Passing Back the Ball

It seemed I made a wish of some people from the usability folks come true. Presenting: my first approach of a CollapsibleWidget!

The same dialog with two filled and one empty collapsable item on Linux, OS X and Windows:

Interesting to see that there are so many differences in the layouting among the different platforms -- odd. But I will sort them out eventually. On the positive side of things, this allows us to finally get rid of the tab-desert in most kde applications and separate common settings from rarely used ones.

This is the part of the usability guys: It's your turn again :).

PS: Whoever finds typos may keep them ;).


Personally I'm not really sure about having hidden options. If the options aren't important, maybe they shouldn't be there in the first place.

But anyways, KDE already has for instance "Advanced Options", a popup dialog in the Kicker configuration. That really sucks usability wise, since I'm looking for the option I want not a button. I think this would be an improvement, make it more obvious that there are options currently hidden. A button doesn't give any indication of this.

By [email protected] at Thu, 07/14/2005 - 16:10

Although I don't mind them personally. I see them as being configurable via the style chosen by the user. Alternatives should probably be selected through that route if the selected style you are using uses triangles, or whatever.
I personally like '+' and '-', like this:


By Ryan Nickell at Thu, 07/14/2005 - 17:25

I absolutely agree with this. It greatly annoys me when one program or the other decides to draw it's own expand/contract buttons, which then carry the hallmark of the programmer's favourite widget style. In most cases this means that they are the [+] and [-] marks, but in my style they are arrows like here.
It would as Ryan says be achieved best simply by reusing the tree-view drawing routines, asking the widget style to draw the expand/contract graphic.

..Dan // Leinir..

By Dan Leinir Turthra Jensen at Fri, 07/15/2005 - 02:51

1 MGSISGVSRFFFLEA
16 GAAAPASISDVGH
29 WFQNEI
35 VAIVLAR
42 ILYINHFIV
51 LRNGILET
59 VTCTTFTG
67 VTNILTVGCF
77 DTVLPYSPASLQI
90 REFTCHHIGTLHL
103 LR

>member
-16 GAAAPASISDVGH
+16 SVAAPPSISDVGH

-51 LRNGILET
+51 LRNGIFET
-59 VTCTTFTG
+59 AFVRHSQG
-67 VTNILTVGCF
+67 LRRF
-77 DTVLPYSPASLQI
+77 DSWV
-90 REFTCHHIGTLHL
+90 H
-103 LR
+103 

Keep it simple and consistant. Let the theme decide whether the list items have triangles or +/- symbols next to them.

If extra configuration is needed it should be part of the theme.

By kayosiii at Mon, 07/18/2005 - 05:00

First off, I just wanted to say good job!

I do however have some conserns... I guess the window gains a 'scrollbar' to let us access content that moves off the viewing area of the dialog?

Now, I do agree that having an expanding 'context' is a good idea. In fact, I feel there are many places they should be used.

However... I do not think they should be used in ways that would make a dialog feel more like an application window.

A good example of expanding widgets is IMHO the gnome file dialog. You get a basic dialog with the options most users will need... But by pressing the expander you actually expand the dialog to display the more verbose information. The same idea can be found in the drawers applications have now on MacOs X. (Eh... when they are used correctly I mean. There are currently quite a few examples of how NOT to design an application drawer currently...). Do not get me wrong here about the gnome file dialog however. I have some issues with how the gnome dialog does some things... but the expander is not one of them.

For a bad example... PLEASE have a serious look at how the current version of firefox implements them. Especially considering the fact that the FireFox options dialog implements not just one... but MANY conflicting designs.

General Window:
We have sets of buttons and text grouped together. The top set of buttons change a behavior of something. The buttons below it all bring up a dialog.

We have a table of expandable rows. Each row has an expander, a title, and a clear button. Expanding a row hides any previously expanded rows... colors the row yellow and adds some poorly aligned text/buttons to the row.

Web Features:
We have a list of checkboxes, with 'advanced configuration' buttons to the right. This is by far the easiest to understand option screen.

This is your average configuration screen. Much like any basic configuration screen created for the last 10 years.

This is what I imagine you are trying to emulate. While I can't get an idea of whats 'configurable' at a first glace (half the content is off the screen)... at least this time around things are actually aligned! Rows expand in a way I expect them to and for the most part the option screen 'works'.

Righto... so this post ended up a little larger than I wanted... but anyways... =)

By lorinel at Sat, 08/13/2005 - 22:26